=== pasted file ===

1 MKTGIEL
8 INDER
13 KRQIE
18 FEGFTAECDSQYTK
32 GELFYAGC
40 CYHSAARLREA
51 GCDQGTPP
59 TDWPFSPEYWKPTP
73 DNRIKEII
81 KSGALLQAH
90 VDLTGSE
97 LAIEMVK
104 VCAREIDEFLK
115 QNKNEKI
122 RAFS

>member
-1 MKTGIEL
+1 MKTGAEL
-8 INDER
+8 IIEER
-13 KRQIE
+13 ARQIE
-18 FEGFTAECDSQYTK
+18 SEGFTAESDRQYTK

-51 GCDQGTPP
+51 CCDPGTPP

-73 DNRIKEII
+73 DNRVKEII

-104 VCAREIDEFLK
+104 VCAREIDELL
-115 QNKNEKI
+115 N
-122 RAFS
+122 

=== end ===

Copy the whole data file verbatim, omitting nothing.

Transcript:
1 MKTGIEL
8 INDER
13 KRQIE
18 FEGFTAECDSQYTK
32 GELFYAGC
40 CYHSAARLREA
51 GCDQGTPP
59 TDWPFSPEYWKPTP
73 DNRIKEII
81 KSGALLQAH
90 VDLTGSE
97 LAIEMVK
104 VCAREIDEFLK
115 QNKNEKI
122 RAFS

>member
-1 MKTGIEL
+1 MKTGAEL
-8 INDER
+8 IIEER
-13 KRQIE
+13 ARQIE
-18 FEGFTAECDSQYTK
+18 SEGFTAESDRQYTK

-51 GCDQGTPP
+51 CCDPGTPP

-73 DNRIKEII
+73 DNRVKEII

-104 VCAREIDEFLK
+104 VCAREIDELL
-115 QNKNEKI
+115 N
-122 RAFS
+122 